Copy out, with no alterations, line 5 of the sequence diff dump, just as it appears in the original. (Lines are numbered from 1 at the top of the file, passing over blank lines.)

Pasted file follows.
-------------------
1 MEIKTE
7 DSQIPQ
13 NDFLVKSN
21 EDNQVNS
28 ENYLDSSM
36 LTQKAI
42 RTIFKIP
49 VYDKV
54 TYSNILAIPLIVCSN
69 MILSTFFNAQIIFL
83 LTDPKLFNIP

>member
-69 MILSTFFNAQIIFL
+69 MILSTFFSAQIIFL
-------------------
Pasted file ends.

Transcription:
28 ENYLDSSM